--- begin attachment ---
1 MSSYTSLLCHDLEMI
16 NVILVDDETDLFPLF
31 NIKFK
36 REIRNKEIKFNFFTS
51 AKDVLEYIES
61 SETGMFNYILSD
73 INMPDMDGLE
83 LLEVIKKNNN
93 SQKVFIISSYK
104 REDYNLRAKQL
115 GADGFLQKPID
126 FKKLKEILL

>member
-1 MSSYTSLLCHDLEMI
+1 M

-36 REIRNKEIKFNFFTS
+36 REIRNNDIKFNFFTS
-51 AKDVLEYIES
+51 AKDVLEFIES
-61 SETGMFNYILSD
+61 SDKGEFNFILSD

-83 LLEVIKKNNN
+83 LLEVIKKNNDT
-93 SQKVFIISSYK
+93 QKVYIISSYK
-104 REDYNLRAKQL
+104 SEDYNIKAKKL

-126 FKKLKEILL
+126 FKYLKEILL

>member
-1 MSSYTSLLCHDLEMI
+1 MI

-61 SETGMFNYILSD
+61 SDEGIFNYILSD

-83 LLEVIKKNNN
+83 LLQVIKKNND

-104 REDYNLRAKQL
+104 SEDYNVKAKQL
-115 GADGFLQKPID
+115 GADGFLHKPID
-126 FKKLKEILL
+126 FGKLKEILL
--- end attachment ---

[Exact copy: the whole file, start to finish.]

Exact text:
1 MSSYTSLLCHDLEMI
16 NVILVDDETDLFPLF
31 NIKFK
36 REIRNKEIKFNFFTS
51 AKDVLEYIES
61 SETGMFNYILSD
73 INMPDMDGLE
83 LLEVIKKNNN
93 SQKVFIISSYK
104 REDYNLRAKQL
115 GADGFLQKPID
126 FKKLKEILL

>member
-1 MSSYTSLLCHDLEMI
+1 M

-36 REIRNKEIKFNFFTS
+36 REIRNNDIKFNFFTS
-51 AKDVLEYIES
+51 AKDVLEFIES
-61 SETGMFNYILSD
+61 SDKGEFNFILSD

-83 LLEVIKKNNN
+83 LLEVIKKNNDT
-93 SQKVFIISSYK
+93 QKVYIISSYK
-104 REDYNLRAKQL
+104 SEDYNIKAKKL

-126 FKKLKEILL
+126 FKYLKEILL

>member
-1 MSSYTSLLCHDLEMI
+1 MI

-61 SETGMFNYILSD
+61 SDEGIFNYILSD

-83 LLEVIKKNNN
+83 LLQVIKKNND

-104 REDYNLRAKQL
+104 SEDYNVKAKQL
-115 GADGFLQKPID
+115 GADGFLHKPID
-126 FKKLKEILL
+126 FGKLKEILL